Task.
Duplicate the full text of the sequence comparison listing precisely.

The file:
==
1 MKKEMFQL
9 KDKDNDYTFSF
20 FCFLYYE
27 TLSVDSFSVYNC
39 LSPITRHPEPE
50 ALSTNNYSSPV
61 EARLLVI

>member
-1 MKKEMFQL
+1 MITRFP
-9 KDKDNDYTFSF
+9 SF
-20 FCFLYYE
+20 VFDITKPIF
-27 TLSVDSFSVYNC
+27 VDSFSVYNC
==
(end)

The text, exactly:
1 MKKEMFQL
9 KDKDNDYTFSF
20 FCFLYYE
27 TLSVDSFSVYNC
39 LSPITRHPEPE
50 ALSTNNYSSPV
61 EARLLVI

>member
-1 MKKEMFQL
+1 MITRFP
-9 KDKDNDYTFSF
+9 SF
-20 FCFLYYE
+20 VFDITKPIF
-27 TLSVDSFSVYNC
+27 VDSFSVYNC